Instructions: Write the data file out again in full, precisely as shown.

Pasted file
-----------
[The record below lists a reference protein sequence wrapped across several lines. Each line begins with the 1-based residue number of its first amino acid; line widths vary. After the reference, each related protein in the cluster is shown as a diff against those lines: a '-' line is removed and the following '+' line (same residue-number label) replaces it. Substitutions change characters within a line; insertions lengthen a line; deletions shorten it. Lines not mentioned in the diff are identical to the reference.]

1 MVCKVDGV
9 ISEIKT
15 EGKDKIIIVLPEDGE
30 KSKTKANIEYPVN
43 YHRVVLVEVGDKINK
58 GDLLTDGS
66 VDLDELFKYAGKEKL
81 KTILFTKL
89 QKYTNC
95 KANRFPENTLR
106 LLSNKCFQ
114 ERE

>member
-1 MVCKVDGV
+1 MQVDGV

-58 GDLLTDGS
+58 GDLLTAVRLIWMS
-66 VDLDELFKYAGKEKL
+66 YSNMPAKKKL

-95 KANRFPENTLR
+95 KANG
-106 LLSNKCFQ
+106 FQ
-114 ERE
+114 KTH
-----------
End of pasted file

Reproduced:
[The record below lists a reference protein sequence wrapped across several lines. Each line begins with the 1-based residue number of its first amino acid; line widths vary. After the reference, each related protein in the cluster is shown as a diff against those lines: a '-' line is removed and the following '+' line (same residue-number label) replaces it. Substitutions change characters within a line; insertions lengthen a line; deletions shorten it. Lines not mentioned in the diff are identical to the reference.]

1 MVCKVDGV
9 ISEIKT
15 EGKDKIIIVLPEDGE
30 KSKTKANIEYPVN
43 YHRVVLVEVGDKINK
58 GDLLTDGS
66 VDLDELFKYAGKEKL
81 KTILFTKL
89 QKYTNC
95 KANRFPENTLR
106 LLSNKCFQ
114 ERE

>member
-1 MVCKVDGV
+1 MQVDGV

-58 GDLLTDGS
+58 GDLLTAVRLIWMS
-66 VDLDELFKYAGKEKL
+66 YSNMPAKKKL

-95 KANRFPENTLR
+95 KANG
-106 LLSNKCFQ
+106 FQ
-114 ERE
+114 KTH